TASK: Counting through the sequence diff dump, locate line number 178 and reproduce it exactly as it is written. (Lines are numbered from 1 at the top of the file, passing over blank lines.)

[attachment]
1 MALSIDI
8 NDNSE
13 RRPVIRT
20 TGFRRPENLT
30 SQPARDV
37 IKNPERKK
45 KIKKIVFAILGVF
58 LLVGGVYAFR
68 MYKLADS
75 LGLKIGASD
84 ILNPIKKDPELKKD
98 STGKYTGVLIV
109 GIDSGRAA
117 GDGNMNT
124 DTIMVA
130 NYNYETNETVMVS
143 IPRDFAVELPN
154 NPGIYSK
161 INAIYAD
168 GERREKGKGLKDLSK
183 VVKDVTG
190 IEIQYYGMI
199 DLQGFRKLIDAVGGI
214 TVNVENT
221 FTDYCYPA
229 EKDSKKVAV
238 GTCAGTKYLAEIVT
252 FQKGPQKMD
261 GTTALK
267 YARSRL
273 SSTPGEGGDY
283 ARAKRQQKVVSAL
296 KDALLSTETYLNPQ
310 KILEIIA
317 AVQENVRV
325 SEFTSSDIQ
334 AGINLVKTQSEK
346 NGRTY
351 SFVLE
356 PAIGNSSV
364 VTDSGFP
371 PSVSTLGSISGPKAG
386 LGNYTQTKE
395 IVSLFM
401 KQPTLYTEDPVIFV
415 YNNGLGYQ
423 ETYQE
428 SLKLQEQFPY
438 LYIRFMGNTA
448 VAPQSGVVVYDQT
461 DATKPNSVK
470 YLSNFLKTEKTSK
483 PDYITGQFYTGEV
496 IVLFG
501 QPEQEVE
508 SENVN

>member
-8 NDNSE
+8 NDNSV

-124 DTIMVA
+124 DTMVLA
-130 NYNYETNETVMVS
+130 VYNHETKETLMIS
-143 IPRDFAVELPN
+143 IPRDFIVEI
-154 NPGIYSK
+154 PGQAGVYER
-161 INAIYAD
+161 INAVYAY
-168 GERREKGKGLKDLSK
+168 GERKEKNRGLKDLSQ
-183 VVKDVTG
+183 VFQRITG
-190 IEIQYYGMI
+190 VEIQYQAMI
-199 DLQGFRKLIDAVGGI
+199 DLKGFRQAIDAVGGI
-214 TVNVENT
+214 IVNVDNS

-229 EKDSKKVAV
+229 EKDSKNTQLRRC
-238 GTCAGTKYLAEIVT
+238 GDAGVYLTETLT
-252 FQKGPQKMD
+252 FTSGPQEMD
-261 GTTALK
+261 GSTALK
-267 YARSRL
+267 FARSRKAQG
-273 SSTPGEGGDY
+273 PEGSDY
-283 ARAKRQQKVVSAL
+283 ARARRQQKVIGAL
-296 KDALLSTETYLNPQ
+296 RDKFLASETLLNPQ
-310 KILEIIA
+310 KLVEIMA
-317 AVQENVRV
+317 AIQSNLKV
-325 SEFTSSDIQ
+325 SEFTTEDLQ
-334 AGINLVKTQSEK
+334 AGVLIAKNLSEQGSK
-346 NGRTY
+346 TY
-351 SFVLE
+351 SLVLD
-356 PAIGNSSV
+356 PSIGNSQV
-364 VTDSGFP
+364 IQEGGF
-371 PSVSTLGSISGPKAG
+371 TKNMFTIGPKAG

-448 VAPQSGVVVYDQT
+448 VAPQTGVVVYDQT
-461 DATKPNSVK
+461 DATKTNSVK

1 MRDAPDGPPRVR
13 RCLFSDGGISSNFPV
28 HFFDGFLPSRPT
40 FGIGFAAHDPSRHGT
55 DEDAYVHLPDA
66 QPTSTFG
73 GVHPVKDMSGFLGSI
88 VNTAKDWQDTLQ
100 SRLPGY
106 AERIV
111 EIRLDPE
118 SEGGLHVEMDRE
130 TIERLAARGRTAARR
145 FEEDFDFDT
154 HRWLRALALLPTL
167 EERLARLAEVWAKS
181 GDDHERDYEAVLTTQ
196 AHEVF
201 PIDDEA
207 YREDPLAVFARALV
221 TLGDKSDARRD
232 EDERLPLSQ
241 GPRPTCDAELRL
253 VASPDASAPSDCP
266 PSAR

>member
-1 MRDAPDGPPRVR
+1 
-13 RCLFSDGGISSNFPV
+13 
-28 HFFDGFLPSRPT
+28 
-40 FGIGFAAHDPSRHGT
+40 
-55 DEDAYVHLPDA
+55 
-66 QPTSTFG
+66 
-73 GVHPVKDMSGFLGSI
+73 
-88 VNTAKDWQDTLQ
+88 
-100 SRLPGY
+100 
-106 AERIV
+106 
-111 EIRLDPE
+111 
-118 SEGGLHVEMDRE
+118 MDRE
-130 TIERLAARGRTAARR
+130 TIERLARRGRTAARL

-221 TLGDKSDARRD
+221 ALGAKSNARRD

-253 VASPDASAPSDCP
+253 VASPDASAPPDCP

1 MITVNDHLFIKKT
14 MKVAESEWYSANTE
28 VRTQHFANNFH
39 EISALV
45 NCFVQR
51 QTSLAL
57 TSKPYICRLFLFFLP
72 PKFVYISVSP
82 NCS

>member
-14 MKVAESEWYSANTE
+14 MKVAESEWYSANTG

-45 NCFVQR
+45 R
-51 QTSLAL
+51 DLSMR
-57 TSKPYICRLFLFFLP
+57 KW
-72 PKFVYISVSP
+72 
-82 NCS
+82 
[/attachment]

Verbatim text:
45 NCFVQR